First up, what are we doing with Q? We’ve hardly seen him this season, so I don’t think this season will be the last we’ve seen of him. I’ve got a feeling that the final field trip the OG Next Generation cast will apparently go on in season 3 will involve getting some closure for Q. That would be fitting, since The Next Generation opened with Q and Picard, effectively being its sequel, could close with Q.
What’s happening with the Soongs?
As for Kore and Soong, the only logical thing I can think of is that Queen Agnes Borgati is going to inject some nano-probes and partially or completely assimilate Kore, which will cure her of her genetic disease. If this is what happens, I think this is the pivot on which Soong will shift from genetics to robotics, and thus, we get Data in the future. If that’s the case, then that just adds an entirely new layer to his interaction with the Borg Queen in Star Trek: First Contact. That being said, I still do not like the way they’ve handled Agnes and the Borg Queen. It oversimplifies and glosses over an abusive relationship. But we’ll see if something changes with that after the next episode.
Assignment: Earth 2 – Europa Boogaloo?
Where “Hide and Seek” ends, our crew is on their way to make sure Renée Picard goes on the Europa mission. Queen Agnes Borgati says that there must be two Renées–one who lives, and another who dies. Since we’re throwing all caution to the wind when it comes to temporal mechanics, why couldn’t she have just been more specific? But I suppose that would eliminate some of the excitement, wouldn’t it?
Meanwhile, we’ve left Teresa and Ricardo at Tallinn’s apartment and Teresa’s implored Rios to stay. Rios says he can’t, but since apparently there are absolutely no repercussions for giving the middle finger to the Temporal Prime Directive in this timeline, then why couldn’t he? I don’t like the idea, even though I think he and Teresa would be good together. I am half expecting him to become a Watcher, like Tallinn, existing outside the timeline, but perhaps he would then have a less solitary existence with Teresa and Ricardo.
What’s Happening with Wells?
Finally, I don’t understand the function of Agent Wells. I expected him first to actually be Lt. Ducane from the Voyager episode, “Relativity,” and unless he actually serves a purpose as Wells, it would have been just as easy to omit that portion of the storyline in favor of expanding on the actual story happening here. Again, this isn’t a slight on Jay Karnes’ acting ability, but unless he can somehow sneak them through security in a bunch of government buildings a la “Assignment: Earth” in Star Trek: The Original Series, then what is the point?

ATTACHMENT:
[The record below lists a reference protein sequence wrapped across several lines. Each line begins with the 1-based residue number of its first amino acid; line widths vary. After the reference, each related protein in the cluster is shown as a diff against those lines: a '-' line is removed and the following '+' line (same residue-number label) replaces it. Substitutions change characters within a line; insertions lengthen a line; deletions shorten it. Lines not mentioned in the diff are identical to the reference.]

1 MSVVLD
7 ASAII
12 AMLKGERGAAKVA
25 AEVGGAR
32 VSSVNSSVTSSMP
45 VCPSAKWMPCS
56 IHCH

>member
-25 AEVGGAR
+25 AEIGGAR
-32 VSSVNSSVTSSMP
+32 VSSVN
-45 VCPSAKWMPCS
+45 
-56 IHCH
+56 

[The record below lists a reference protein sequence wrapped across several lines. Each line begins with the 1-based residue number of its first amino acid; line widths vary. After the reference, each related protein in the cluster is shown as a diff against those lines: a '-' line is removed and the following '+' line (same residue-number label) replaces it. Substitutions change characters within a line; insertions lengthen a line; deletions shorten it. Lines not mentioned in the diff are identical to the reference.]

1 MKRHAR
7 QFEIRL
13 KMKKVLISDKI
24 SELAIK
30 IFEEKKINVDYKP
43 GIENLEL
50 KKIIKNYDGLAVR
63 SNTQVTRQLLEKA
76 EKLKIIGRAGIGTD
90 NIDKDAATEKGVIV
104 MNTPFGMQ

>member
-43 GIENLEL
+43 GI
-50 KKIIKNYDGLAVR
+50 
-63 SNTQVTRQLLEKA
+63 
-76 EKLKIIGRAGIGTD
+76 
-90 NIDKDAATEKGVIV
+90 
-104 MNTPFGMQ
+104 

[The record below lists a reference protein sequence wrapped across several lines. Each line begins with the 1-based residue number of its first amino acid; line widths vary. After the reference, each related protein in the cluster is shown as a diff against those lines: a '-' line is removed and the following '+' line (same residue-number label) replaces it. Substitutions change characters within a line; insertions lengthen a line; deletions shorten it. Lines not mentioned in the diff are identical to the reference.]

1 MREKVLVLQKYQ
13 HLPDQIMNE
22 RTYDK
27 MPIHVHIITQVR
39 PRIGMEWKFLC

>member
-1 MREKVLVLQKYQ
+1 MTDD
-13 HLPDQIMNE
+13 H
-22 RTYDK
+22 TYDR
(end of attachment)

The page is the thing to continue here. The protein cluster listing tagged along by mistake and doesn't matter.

If he’s in the finale, I’m wondering if he’s going to be offered a position as a Watcher too. His encounter with Vulcans as a child has clearly ruined him for just about anything else this world has to offer. I’ve got a feeling we’re going to have more “Assignment: Earth” callbacks in the finale.
Thanks for sticking with me for this unusual review, but I simply couldn’t bring myself to process the review in my usual way with all of these story problems. The problems I had with the story distracted me so much, that it didn’t feel right to gloss over them to focus on the things I did like.
The best parts of the episode for me are Elnor as the “Emergency Combat Hologram” and Tallinn’s speech about the nature of love, always being worth it, despite the hardship it can bring. That’s a truth that’s rung throughout this season of Star Trek: Picard, and even season 4 of Star Trek: Discovery. It’s an important message to take in, and I’m glad it’s there. I just wish I had better hopes about them being able to resolve everything neatly at the end of the season. The title of the episode “Hide and Seek” made me laugh by the end because I feel like the episode played “Hide and Seek” with me. I’m seeking; any clear resolution is hiding.
What did you think of “Hide and Seek”? Leave me a comment and let’s talk Trek.
The season two finale of Star Trek: Picard will air on May 5, 2022, on Paramount+.